BEST OF ENEMIES: A REVIEW


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Produced and Directed by Morgan Neville and Robert Gordon

Featuring: William F. Buckley Jr. and Gore Vidal

Review Date: August 12, 2015

Although it is hard to imagine today, there really was a time in the modern era when public intellectual giants bestrode the Earth.   And from the mid-1950s through to the end of the 70s, two of the most renown  of these collusii  were William F. Buckley Jr. and Gore Vidal.  Emerging from opposite ends of the intellectual spectrum – – the first conservative, the latter progressive, these towering figures with their writings, speeches, pronouncements and television appearances were the the stuff of endless public scrutiny and fascination.  Buckley, an overachieving prodigy, practically carved the conservative movement out of whole cloth; he was the founder of National Review, an essayist extraordinaire, a television host,  author of countless books on politics, art and culture, avid sailor and a concert harpischordist.   Vidal, a polymath and a hedonistic aesthete, was the author of such groundbreaking novels as The City and the Pillar(1948)  and  Myra Breckenridge (1968) and a historical revisionist of the first order.  They were born within months of one another; were almost the same height and spoke with the same honeyed, mellifluous accents of the East Coast patrician class.

 

 

So it was not so astounding that ABC, then limping well behind NBC and CBS in national viewership decided, before the Democratic and Republican Conventions of 1968, to enlist both men as commentators on the proceedings.  The antipathy between the two was well known, as was the divergence of views in politics, culture and art. Fireworks were certainly expected, but nothing on the level of what eventuated.

This documentary captures the two men in all  their scintillating, intellectual prime using the actual archival footage of the time to portray not just two men at diametrically opposed ends of the political spectrum,  but two cultures and ideas of America in direct collision. Here we can look into the first shots fired in America’s cultural  civil war –  a war that rages on unabated today, with the the Vidal wing  having gained the upper hand.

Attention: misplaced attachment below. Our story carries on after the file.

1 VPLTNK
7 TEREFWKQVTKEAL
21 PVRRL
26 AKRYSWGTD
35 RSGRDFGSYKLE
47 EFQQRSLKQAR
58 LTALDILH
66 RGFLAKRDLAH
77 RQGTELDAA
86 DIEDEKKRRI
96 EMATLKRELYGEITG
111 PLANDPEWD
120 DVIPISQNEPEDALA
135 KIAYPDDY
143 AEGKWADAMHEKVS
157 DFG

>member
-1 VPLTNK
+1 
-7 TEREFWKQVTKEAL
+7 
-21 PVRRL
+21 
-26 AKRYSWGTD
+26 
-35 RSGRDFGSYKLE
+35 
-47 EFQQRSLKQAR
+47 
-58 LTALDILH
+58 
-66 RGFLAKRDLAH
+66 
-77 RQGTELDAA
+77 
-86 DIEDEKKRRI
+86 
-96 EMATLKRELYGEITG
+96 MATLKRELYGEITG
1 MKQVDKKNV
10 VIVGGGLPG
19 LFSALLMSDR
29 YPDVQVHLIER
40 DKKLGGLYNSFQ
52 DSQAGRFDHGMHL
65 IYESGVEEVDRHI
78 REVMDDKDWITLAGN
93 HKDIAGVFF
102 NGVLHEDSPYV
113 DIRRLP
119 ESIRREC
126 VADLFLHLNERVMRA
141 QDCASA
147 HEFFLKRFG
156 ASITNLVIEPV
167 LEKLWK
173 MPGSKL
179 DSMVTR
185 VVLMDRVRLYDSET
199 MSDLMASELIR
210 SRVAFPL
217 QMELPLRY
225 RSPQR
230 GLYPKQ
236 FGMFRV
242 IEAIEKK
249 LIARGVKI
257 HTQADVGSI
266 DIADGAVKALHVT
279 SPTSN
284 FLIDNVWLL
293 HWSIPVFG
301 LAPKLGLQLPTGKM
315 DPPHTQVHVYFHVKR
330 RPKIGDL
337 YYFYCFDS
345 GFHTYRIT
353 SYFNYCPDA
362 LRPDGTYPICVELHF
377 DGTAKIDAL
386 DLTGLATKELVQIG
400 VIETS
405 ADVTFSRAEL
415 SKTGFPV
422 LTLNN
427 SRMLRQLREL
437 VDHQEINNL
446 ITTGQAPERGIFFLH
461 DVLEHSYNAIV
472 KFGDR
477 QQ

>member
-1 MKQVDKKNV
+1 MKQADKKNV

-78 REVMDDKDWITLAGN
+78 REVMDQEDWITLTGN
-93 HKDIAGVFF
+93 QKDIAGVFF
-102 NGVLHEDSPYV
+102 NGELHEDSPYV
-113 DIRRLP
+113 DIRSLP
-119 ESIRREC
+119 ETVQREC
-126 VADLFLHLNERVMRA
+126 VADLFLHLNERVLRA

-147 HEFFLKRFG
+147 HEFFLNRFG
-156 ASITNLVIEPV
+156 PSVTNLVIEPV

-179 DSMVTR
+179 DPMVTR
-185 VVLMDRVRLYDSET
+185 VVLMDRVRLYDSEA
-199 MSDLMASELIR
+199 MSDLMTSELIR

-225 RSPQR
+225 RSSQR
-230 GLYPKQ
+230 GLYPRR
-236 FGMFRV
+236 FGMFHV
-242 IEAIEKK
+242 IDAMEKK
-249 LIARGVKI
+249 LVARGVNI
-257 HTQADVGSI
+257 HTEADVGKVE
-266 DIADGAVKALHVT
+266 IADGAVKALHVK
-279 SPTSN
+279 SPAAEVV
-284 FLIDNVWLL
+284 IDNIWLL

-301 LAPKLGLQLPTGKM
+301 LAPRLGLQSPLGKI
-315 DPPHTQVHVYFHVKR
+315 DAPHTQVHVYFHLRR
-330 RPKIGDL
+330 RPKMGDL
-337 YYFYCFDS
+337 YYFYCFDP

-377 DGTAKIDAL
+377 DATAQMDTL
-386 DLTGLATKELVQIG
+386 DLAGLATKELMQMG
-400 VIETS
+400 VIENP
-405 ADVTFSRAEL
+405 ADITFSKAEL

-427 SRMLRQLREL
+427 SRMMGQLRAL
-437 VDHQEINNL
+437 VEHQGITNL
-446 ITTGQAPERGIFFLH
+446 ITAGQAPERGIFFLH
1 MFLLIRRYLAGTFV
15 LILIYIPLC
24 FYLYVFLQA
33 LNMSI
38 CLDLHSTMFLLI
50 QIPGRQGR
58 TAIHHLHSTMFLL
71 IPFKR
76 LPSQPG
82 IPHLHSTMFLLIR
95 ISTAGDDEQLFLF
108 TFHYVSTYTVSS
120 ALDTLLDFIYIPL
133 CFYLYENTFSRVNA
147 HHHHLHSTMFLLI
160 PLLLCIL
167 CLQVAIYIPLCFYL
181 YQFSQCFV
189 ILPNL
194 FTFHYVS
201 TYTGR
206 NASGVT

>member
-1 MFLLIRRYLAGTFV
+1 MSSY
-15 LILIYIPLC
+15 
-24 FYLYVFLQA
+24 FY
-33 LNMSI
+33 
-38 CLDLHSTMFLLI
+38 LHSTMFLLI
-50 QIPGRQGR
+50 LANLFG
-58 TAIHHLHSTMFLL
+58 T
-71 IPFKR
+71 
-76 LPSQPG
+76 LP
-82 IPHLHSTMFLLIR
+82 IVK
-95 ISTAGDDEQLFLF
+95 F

Much about the debate would presage the way the two camps would face off in the future.  The film makers go to great pains to reveal how Vidal had no real intention of fulfilling his role as commentator on the Conventions but from the beginning sought to provoke Buckley into revealing what he considered his ‘unbridled hypocrisy’.  The ad hominem attack strategy worked well for Vidal and he used it as bait to lure Buckley into a trap into which he fell helplessly in the ninth debate.   During the raucous and violent Democratic Convention of August that year, Vidal in an off hand comment, referred to his co-commentator as a crypto-Nazi; Buckley, the veins in his neck bulging, leaned close to Vidal and declaimed:

“Now stop calling me a crypto- Nazi, you queer, or I’ll sock you in the goddamn face and  you will stay plastered.”

The outburst was entirely out of character for the unflappable Buckley who had learned to bear the lances of liberals for decades with considerable pluck and was one of the country’s finest debaters.

The host quickly cut to a break and Buckley stormed off.  But the incident was to take on a life of  its own, leading to years of litigation between the two men and unending public squabbles in the national press.

Clearly the documentary, which is even handed in its review of the life and work of the two men, attempts to portray an America at the crossroads, using the voices of two of its great antagonists as a barometer.

Yet even  more exquisitely it seeks to investigate the impact of the debates and the notorious outburst on the lives and consciousnesses of the two men themselves.  A telling interview of Buckley by Ted Koppel in 1994 is presented in which Buckley, now aged and frail, is shown the infamous clip once again.  His response is an uncomfortable silence and it is clear that he views the event with deep regret, one of the few missteps in an otherwise brilliantly calibrated public career.

Vidal, on the other hand, is shown at his mansion on the Amalfi coast in Italy, a house built on a precipice, which gives him the perfect vantage, he says, to witness “the collapse of western civilization.” Now aged and frail himself, his books out of print and his silver tongued voice no longer in demand in the public square, he bears his own regrets, and although the photos on his wall of the two men in 1968 are presented as a form of trophy, as if he won the scalp of the firebrand conservative, there is a sadness in his voice – perhaps revealing that the events of so long ago had left him with a bitterness he had not yet expunged.

All of us have moments in our lives that we regret – that we long to go back to and make right.  Some of those incidents and events lie buried for decades but occasionally flare up to haunt us.   Buckley and Vidal were no different in this regard and despite their tremendous public careers and famously impregnable intellects, remained sensitive men to the end.  The true beauty of this film is in its revelation of this simple truth  –  that they were gargantuan forces to be reckoned with, no doubt, but in reality mere mortals bearing their humanity with all the angst, pride, ego and sadness of us all.

 

Avi Davis is the President and Senior Fellow of the American Freedom Alliance in Los Angeles.

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